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Care. Data

Sharing your data with the NHS

A modern information system has been developed, which will make increased use of information from medical records with the intention of improving health services.  The information is automatically extracted by the Health and Social Information Centre (HSCIC) and NHS England on behalf of the NHS.

For further information please visit www.nhs.uk/caredata  or call the patient information line on 0300 456 3531

You can also pick up a leaflet from the surgery entitled "How Information about you helps us provide better care"
Click here for a copy of the above leaflet.

 

Summary Care Record  

There is a new Central NHS Computer System called the Summary Care Record (SCR). It is an electronic record which contains information about the medicines you take, allergies you suffer from and any bad reactions to medicines you have had.

Why do I need a Summary Care Record? 

Storing information in one place makes it easier for healthcare staff to treat you in an emergency, or when your GP practice is closed.

This information could make a difference to how a doctor decides to care for you, for example which medicines they choose to prescribe for you.

Who can see it?

Only healthcare staff involved in your care can see your Summary Care Record. 

In addition, our practice offers the facility to those patients registered to use our Online Services, to view their own Summary Care Record.  This service is now available.  Reception Staff will need to see photographic identification for you to register for this service.

How do I know if I have one?

Over half of the population of England now have a Summary Care Record. You can find out whether Summary Care Records have come to your area by looking at our interactive map or by asking your GP

Do I have to have one?

No, it is not compulsory. If you choose to opt out of the scheme, then you will need to complete a form and bring it along to the surgery. You can use the form at the foot of this page.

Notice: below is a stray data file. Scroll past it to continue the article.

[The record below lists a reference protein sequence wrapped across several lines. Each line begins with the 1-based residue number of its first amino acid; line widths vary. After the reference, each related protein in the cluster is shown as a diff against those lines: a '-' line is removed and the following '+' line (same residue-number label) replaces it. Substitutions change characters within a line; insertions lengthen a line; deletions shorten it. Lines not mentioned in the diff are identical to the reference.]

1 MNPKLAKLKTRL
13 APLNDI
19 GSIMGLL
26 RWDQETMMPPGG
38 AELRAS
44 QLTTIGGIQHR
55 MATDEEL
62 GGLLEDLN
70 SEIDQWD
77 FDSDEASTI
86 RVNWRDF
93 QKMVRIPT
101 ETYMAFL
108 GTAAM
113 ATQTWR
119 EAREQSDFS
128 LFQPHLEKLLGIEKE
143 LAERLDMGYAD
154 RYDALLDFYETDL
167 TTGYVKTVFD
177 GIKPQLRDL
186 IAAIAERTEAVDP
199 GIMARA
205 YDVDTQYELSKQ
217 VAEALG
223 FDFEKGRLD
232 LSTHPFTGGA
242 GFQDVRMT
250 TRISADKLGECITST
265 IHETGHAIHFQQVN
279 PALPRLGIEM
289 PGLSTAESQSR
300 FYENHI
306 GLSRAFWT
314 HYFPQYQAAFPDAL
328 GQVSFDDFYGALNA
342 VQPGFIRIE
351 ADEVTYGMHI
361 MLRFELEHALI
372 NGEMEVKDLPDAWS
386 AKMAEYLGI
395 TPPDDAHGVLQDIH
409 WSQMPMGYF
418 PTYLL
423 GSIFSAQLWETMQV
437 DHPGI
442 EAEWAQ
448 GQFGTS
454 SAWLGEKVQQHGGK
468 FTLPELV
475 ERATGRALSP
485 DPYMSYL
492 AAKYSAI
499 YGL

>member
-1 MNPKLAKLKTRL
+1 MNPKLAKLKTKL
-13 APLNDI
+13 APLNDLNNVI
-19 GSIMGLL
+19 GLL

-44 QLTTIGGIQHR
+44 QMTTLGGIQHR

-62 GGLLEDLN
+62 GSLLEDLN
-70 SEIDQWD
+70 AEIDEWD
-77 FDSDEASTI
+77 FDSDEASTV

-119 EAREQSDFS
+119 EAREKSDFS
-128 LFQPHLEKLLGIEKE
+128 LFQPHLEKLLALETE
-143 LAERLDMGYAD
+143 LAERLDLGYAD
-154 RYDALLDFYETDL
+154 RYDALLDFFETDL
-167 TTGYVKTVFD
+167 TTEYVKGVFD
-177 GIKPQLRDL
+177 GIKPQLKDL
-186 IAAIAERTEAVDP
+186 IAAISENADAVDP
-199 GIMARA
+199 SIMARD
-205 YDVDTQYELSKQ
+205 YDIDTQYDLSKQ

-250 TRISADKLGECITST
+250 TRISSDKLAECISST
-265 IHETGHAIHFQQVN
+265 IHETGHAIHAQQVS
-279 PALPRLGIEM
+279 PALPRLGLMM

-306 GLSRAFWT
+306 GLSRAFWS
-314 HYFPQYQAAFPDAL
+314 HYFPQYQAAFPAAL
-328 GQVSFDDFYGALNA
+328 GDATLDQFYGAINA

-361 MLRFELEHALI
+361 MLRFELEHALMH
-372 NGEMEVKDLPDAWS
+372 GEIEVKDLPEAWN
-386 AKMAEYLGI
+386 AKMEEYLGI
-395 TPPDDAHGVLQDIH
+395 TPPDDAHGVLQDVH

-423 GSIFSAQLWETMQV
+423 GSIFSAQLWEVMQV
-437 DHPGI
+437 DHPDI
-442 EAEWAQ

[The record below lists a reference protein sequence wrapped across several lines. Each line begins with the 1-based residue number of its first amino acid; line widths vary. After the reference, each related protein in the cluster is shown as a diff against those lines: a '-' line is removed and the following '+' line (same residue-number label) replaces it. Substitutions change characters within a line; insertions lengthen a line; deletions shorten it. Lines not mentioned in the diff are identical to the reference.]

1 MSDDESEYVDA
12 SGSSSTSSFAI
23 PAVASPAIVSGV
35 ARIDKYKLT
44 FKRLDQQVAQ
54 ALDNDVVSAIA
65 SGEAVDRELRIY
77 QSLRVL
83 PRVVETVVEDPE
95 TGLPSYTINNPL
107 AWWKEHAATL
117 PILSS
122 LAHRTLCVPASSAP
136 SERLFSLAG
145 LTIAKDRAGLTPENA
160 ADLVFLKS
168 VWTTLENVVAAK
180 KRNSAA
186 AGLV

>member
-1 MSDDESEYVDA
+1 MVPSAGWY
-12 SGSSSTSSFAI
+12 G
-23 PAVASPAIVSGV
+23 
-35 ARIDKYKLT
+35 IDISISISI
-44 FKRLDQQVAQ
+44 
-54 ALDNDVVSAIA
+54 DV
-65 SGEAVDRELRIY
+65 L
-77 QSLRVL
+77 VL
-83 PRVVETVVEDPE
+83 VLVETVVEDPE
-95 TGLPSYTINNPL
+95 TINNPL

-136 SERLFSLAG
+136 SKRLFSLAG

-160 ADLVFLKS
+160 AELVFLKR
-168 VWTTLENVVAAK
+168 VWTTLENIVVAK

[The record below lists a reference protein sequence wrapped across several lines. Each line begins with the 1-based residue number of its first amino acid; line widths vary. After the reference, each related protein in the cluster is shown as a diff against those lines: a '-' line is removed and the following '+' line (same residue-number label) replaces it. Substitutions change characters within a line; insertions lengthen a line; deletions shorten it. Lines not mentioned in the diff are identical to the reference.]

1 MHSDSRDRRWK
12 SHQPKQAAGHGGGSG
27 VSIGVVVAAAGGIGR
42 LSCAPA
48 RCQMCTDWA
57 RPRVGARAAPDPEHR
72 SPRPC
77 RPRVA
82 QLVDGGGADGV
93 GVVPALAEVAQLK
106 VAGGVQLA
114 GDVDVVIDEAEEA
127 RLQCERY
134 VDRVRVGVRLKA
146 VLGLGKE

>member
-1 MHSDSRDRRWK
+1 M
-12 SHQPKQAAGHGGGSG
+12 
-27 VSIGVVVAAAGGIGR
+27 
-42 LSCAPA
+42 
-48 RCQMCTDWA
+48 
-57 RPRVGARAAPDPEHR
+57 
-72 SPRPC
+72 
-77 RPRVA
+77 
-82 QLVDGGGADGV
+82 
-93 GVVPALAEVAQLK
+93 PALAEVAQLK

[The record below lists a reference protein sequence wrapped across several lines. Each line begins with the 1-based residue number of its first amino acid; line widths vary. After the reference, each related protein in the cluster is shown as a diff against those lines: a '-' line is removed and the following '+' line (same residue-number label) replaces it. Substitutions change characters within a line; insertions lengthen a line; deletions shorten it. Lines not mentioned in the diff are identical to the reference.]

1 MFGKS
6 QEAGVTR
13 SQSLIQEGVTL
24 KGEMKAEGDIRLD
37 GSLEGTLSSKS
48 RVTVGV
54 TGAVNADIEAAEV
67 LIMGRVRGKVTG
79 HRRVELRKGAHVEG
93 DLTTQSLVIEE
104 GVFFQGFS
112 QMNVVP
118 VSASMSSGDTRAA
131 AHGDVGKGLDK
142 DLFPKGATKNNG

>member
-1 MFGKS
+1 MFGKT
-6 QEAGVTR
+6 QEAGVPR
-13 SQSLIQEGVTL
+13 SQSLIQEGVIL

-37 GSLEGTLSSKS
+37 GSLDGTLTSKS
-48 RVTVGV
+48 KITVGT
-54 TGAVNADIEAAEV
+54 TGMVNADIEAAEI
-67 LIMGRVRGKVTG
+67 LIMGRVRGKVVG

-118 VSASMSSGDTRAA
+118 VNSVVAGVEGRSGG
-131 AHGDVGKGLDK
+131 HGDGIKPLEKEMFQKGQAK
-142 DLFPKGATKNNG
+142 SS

More Information

For further information visit the NHS Care records website or the HSCIC Website

Subscribe to the newsletterDownload the opt out form >>>>

Additional patient records access:

As well as viewing this information, there is the the facility to download and print it.  Our Practice now also offers the facility to view your Detailed Coded Record online.  To request this access you will need to be registered to use our Online Services.  Please see our Reception Staff for further details.  NB: To sign up to any of our Online Services please bring photo identification with you.

Enhanced Data Sharing Module (eDSM)

Grove Surgery open patient medical records to allow information to be shared with any organisation for Under 5's and those patients on our Palliative Care Register only.

If in future opening shares for all patients was considered then explicit signed consent would be obtained before this was implemented.

This means that third parties are unable to view our patient's medical records unless in those catergories listed above

Leaflets are available on reception - "Your Electronic Patient Record & the Sharing of Information."

GP2GP

GP2GP is the project that enables patients' electronic health records (EHRs) to be transferred directly from one practice to another.

GP2GP starts when a practice accepts a patient onto their list of patients for primary health care and ends when the EHR is transferred from the previous practice into the new GP clinical system.

GP2GP electronic transfers will be more accurate and secure - and much faster than the current paper-based approach, which can take weeks to complete.

Background to GP2GP:

There are some 9,000 GP practices in England. They each currently deal with an average 500 patient record transfers each year. Inner city and university practices deal with far more.

The process involves:

  • Printing out the details of the patient health record held on the GP clinical system and then putting that print-out into the patient's 'Lloyd George' envelope, together with any historical paper records, laboratory forms, hospital referral letters and the letters that result from that referral.
  • These documents are then transferred to the new practice via the local medical records transfer process.
  • Upon receipt of the Lloyd George, the new practice reviews the information received, summarises the record and enters any appropriate information into their GP clinical system.

The time it takes to receive a patient record from the time it is requested can be anything from a few weeks to a few months. As a result, the new practice often does not have the benefit of the old record when the patient attends for the first consultation. Once received, it can be very time-consuming for the new practice to key in the summary of the record into its own clinical system.

GP2GP, on the other hand, enables an almost instantaneous transfer of a patient's EHR. As a result, GPs and their teams will be able to provide patients with a safer and more efficient service.

 

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